4. From the Fill, Patterns, and Color areas, select the desired options The Preview section will automatically adjust based on your selections. 5. Click OK

Modifying Shading

1. Select the paragraph(s) with the shading you want to change 2. From the Format menu, select Borders and Shading … The Borders and Shading dialog box appears. 3. Select the Shading tab

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Lesson 16 – Borders and Shading
4. In the Fill and Patterns areas, make your changes The Preview section will automatically adjust based on your selections. 5. Click OK

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Removing Shading

1. Select the paragraph with the shading you want to remove 2. From the Format menu, select Borders and Shading … The Borders and Shading dialog box appears. 3. Select the Shading tab 4. In the Fill section, select No Fill 5. In the Patterns section, from the Style pull-down list, select Clear 6. Click OK

You may add borders to a page by working in the Page Border tab.

Building skills for success

Bullets and Numbering

LESSON

17
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In This Lesson:
Using Bulleted Lists Using Numbered Lists

Using Bulleted Lists
With Word, you can make bulleted lists, numbered lists, or outlines. Word gives you three different ways of applying bullets or numbered lists. Using the the Formatting toolbar, the Bullets and Numbering dialog box, or AutoFormatting will all create bulleted or numbered lists.

Customizing Bulleted and Numbered lists + + + +

Adding Bullets: Formatting Buttons

This is an example of bulleted text. Note that when the text wraps, it does not wrap all the way to the bullet, but only to where the first line of text began. The Bullets button is like a toggle switch: clicking once turns it on, clicking a second time turns it off. If you want to change the bullet style or the indents, you will have to use the Bullets and Numbering dialog box.

Adding Bullets as You Type

When you are ready to add bulleted text to your document, use the following steps: 1. Place the insertion point where you want the bullets to begin 2. From the Formatting toolbar, click BULLETS

Lesson 16 – Bullets and Numbering
The button will become light gray. Word will insert your first bullet and move the cursor a quarter of an inch to the right, where you can begin typing text. 3. Type the text If the text wraps, Word maintains the quarter-inch indent. When you press [Enter] or [return], another bullet appears.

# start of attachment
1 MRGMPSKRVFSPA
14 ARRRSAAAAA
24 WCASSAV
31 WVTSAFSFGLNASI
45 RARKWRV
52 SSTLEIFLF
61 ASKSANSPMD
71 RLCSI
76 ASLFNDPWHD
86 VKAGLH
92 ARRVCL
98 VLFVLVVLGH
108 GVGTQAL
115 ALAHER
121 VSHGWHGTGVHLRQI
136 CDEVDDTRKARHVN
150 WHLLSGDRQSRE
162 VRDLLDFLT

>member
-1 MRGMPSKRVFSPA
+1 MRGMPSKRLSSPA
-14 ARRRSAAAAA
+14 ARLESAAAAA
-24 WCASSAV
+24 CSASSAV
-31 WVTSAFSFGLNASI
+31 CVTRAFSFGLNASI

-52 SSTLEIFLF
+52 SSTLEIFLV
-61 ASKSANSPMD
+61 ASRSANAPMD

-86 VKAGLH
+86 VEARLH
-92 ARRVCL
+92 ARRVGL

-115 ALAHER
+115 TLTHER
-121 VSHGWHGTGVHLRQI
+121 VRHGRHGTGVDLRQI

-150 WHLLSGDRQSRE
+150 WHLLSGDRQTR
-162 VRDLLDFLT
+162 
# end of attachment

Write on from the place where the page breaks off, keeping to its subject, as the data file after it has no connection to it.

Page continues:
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To end the bullets:

1. Finish typing the last line of bulleted text and press [Enter] or [return] The cursor should be on a blank bulleted line. 2. From the Formatting toolbar, click BULLETS

Adding Bullets to Existing Text

1. Select the text you want to bullet 2. From the Formatting toolbar, click BULLETS

To remove bullets:

1. Select the bulleted text 2. From the Formatting toolbar, click BULLETS

Adding Bullets: Bullets & Numbering Dialog Box

The Bullets and Numbering dialog box can be used to add or remove bullets and numbers, just as the Formatting buttons can. However, the dialog box gives you many more options in modifying the numbers, bullets, and the spacing around the numbers and bullets. Also, the Bullets and Numbering dialog box gives you the option to customize your bullets or numbers.

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Lesson 16 – Bullets and Numbering
The following image is the Bullets and Numbering dialog box.

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The following sections require you to access the Bullets and Numbering dialog box from the Format menu; however, you can also access the Bullets and Numbering dialog box by right clicking the mouse.

To access the dialog box through the Quick menu:

1. Right click the area that has or will have bullets or numbers » select Bullets and Numbering... The Bullets and Numbering dialog box appears.

Adding Bullets as You Type

• This is an example of bulleted text. Word inserts a quarter-inch indent between the bullet and the text, maintaining the indent if the text wraps. When you press [Enter] or [return], the next bullet appears. 1. Place the insertion point where you want the bullets to begin 2. From the Format menu, select Bullets and Numbering... The Bullets and Numbering dialog box appears. 3. Select the Bulleted tab 4. Select the bullet style you want 5. Click OK

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6. Type the text When you press [Enter] or [return], another bullet appears.

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To stop the bullets:

1. Finish typing your last line of bulleted text and press [Enter] or [return] The cursor should be on a blank bulleted line. 2. From the Format menu, select Bullets and Numbering… The Bullets and Numbering dialog box appears. 3. Select the Bulleted tab 4. Click NONE 5. Click OK

Adding Bullets to Existing Text

1. Select the text you want to bullet 2. From the Format menu, select Bullets and Numbering... The Bullets and Numbering dialog box appears. 3. Select the Bulleted tab 4. Select the bullet style you want 5. Click OK

To remove bullets:

1. Select the bulleted text 2. From the Format menu, select Bullets and Numbering… The Bullets and Numbering dialog box appears. 3. Select the Bulleted tab 4. Click NONE 5. Click OK

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Adding Bullets: AutoFormatting

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Bullets can be created automatically as you type if you have those options selected in the AutoCorrect dialog box. If you have created a specific bullet style, you may want to turn this option off. An option in the AutoCorrect dialog box is selected and active when a check appears in the checkbox corresponding to that option.

To enable/disable AutoFormatting: